Viewed from the side, the stern of Columba would appear to be the same, but rather than being a rounded shape, hers was more of a square shape with rounded corners. It might be assumed that the graceful hulls of Clansman and Claymore would be equally graceful, but having the vertical railings of the deck round the stern seems to give them a more functional shape. What all these vessels did have on their sterns was the gold scrolling that accompanied their name and port of registry.
A less elegant but more functional shape of counter stern could be seen on Cavalier and Handa. Both these ships had been designed to fit canal locks, those on the Caledonian Canal in the case of the former, the Crinan Canal in the latter. It may be because of this requirement that the stern appears to be more blunt, with the top strake leaning forwards rather than continuing gracefully stern-wards.
The one exception to the counter stern was Linnet. She would appear to have had some sort of cruiser stern, although it is difficult to see as her superstructure came vertically down almost to the waterline. Possibly there was a hidden counter beneath.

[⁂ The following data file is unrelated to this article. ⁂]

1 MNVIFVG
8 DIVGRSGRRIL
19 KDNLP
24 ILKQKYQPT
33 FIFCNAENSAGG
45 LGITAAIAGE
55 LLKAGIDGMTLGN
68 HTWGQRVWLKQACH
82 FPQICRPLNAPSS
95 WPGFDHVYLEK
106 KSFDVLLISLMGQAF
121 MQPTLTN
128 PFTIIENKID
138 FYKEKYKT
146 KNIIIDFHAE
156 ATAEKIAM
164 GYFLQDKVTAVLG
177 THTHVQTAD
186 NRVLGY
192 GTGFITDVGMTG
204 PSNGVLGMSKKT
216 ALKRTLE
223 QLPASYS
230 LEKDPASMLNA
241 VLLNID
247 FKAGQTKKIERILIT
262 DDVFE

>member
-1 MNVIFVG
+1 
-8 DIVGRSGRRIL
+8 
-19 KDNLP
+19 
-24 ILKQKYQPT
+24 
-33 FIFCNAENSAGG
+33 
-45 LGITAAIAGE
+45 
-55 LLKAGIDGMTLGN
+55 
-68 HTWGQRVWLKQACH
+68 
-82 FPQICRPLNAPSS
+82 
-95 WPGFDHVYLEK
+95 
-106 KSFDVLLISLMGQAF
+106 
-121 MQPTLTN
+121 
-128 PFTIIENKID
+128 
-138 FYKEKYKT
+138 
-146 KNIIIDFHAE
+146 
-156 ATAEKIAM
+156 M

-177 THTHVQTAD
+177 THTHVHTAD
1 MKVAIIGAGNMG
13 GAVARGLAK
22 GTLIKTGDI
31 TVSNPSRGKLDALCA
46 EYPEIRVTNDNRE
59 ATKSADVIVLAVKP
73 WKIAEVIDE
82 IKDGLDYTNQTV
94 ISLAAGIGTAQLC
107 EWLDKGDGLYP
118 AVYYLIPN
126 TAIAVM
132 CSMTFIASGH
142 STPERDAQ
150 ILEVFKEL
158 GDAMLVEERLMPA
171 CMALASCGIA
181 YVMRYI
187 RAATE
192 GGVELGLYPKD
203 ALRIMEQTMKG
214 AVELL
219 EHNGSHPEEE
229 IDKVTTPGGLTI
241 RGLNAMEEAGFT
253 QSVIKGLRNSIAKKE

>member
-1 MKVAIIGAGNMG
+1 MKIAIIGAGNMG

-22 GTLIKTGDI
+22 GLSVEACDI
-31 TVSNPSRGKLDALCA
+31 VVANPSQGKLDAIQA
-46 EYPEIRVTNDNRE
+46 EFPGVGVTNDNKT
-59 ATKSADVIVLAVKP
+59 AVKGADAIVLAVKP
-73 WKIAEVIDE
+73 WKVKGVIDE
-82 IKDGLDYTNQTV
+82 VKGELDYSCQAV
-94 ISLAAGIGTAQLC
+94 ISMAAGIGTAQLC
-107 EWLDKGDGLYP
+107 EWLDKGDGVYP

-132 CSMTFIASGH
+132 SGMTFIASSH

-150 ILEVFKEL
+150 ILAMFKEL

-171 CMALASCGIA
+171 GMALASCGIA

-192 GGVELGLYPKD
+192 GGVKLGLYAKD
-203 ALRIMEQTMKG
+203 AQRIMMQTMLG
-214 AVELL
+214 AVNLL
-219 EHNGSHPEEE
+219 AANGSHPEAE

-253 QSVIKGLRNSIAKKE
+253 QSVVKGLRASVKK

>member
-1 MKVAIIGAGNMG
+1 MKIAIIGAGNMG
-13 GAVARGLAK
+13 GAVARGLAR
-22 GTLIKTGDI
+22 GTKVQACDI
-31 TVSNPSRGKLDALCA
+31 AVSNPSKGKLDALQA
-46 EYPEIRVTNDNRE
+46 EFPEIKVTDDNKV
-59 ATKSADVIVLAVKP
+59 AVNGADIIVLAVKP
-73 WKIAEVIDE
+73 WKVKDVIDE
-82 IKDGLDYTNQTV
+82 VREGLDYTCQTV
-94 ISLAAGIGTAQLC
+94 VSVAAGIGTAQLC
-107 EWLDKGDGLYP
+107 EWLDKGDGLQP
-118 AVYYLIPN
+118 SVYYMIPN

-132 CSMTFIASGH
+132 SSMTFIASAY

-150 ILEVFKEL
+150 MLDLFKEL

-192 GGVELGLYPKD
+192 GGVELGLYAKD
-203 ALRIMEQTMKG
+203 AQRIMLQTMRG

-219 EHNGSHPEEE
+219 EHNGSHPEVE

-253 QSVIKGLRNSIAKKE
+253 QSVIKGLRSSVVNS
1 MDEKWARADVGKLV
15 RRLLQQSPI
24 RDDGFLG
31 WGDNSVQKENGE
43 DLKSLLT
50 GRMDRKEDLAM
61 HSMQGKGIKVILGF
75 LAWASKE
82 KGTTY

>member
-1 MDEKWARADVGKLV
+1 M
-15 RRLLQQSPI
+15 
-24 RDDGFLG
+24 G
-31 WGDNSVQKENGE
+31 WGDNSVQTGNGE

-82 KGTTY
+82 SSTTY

The use of the counter stern continued into the 20th century. From the smallest to the largest, Comet to Chieftain, each had the traditional sloping stern in one form or another. The first significant change came in 1929 with the arrival of the new vessels promised under the 1928 mail contract. Lochness presented a totally new profile, described at the time as a ‘miniature liner’. This profile included a stern not previously seen on a MacBrayne ship. Gone was the graceful counter, replaced by a cruiser stern which must have looked very modern and utilitarian to eyes used to gracefulness on a ship.